Comprised of the delightfully narrative pianist, Eric Bob Warren Ainley, the dramatic and stalwart bassist, Ray Clemens, and locomotive drummer, Jeff DeRoshia, the trio, which first formed in 2014, darts one way and then quickly the next. Their music spools out in both direct and improvised ways, showcasing a love for thoughtful, angular compositions.

Don’t Move has played prominent Seattle festivals like Hempfest and venues like the Sea Monster Lounge and the Jewel Box Theater, and held regular residencies at popular watering holes like Vito’s and Brass Tacks. With each performance, the band debates in music the merits of recklessness against the need for control. And in your mind, they live on.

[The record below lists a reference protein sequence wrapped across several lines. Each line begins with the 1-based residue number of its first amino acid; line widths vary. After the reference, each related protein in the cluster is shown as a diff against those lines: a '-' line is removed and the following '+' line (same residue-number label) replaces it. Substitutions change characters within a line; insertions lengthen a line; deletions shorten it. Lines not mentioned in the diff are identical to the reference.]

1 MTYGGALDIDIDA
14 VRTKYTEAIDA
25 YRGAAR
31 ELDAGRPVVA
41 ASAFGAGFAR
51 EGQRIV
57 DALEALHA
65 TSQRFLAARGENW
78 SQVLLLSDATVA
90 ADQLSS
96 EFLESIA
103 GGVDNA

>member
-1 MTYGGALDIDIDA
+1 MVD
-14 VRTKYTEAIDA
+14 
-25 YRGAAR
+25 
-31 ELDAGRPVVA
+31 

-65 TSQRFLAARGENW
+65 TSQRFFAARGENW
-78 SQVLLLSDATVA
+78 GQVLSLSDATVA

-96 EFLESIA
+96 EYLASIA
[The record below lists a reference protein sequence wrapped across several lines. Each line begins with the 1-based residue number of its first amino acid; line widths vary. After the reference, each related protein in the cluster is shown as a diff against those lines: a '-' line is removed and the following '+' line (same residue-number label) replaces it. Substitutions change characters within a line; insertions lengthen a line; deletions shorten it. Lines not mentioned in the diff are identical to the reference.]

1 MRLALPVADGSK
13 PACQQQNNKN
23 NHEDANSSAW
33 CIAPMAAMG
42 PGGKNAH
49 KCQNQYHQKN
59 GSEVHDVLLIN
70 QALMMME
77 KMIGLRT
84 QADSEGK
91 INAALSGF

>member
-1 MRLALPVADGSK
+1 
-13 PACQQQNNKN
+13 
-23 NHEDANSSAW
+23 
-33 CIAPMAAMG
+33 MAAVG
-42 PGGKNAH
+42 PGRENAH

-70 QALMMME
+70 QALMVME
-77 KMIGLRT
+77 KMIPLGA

The Sound Ensemble: Reflections

The Sound Ensemble presents Reflections, a musical meditation on who we are as individuals and as a community, what our impact on the world has been and where we can go from here. Join us for this wonderful evening of music, community and refreshments. You won’t want to miss this incredible performance by rising star violinist Marley Erickson!

Who are we?
Contretemps – Christopher Dietz (World Premiere)
Zodiac for Violin and Chamber Orchestra – Jerry Mader
Soloist: Marley Erickson

What have we done?
Under Bleak Skies – Jennifer Butler

This beautiful world
Loki’s Castle – Sang Mi Ahn

Where do we go from here?
Nonet No. 2 – Bohuslav Martinu

Different Drummer